Along with the highs, also one lower note. As I was heading toward the airport on Sat afternoon, my last unfinished session was the #shaxfutures event on “Zoom-flight: Neoliberalism and Embodied Learning in the Post-Pandemic Shakespeare Classes.” This panel was part of the #shaxfutures initiative that began at the infamous 2017 #shakenado conference in Atlanta, when the first panel in the series was a standing-room plenary, “The Color of Membership,” featuring a searing talk from Arthur Little whose words echo a half-dozen years later. The series has continued through this year, but it’s no longer a plenary session, and it has usually been tucked into the last-day afternoon slot. This year, the big Hilton ballroom was substantially (shamefully) less than a quarter full. Until Jane Degenhardt arrived, I do not think any current Trustees were in the room, though past President Jean Howard was on stage to read Crystal Bartolovich’s talk. The papers, which addressed coercive racial, social, technological, and collective structures through which the neoliberal university responded to the Covid crisis, were excellent, varied, and thoughtful. In three very different ways, they spoke to the troubled futures facing our discipline, especially its youngest and least secure members. What does it say about the SAA that we as a community don’t prioritize the one panel (out of a dozen?) that directly addresses precarity and the material conditions of our profession? I loved the standing room panels that I’d been to during the rest of the conference – but where was everyone when it was time to talk #shaxfutures?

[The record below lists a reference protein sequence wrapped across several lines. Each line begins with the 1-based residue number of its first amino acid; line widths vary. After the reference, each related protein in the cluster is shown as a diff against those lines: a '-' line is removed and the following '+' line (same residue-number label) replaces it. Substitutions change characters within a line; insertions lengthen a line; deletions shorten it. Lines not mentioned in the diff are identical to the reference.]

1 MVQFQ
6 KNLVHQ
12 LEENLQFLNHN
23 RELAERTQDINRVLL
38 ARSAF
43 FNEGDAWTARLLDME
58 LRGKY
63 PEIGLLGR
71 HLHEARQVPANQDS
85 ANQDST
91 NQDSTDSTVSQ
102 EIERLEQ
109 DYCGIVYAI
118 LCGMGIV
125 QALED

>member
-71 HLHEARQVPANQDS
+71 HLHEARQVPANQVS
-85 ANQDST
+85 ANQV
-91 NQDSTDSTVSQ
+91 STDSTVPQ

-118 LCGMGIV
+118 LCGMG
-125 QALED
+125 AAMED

How might we make #shaxfutures central to the SAA? I suspect that we won’t, but it would not be that hard. The session could be a third plenary (alongside the conference Plenary, this year about the 1623 Folio, and the NextGenPlen.) A board member or past President could chair the session (as was the case in the NextGenPlen.) Other Trustees could make a point of going, and talking about it in person or online. Trustees and former trustees could take on the task of organizing the panel and/or speaking on it. To do any of those things would require dedicating scarce resources, including time on the program and the time of busy people, but current practice has the feeling of letting #shaxfutures wither.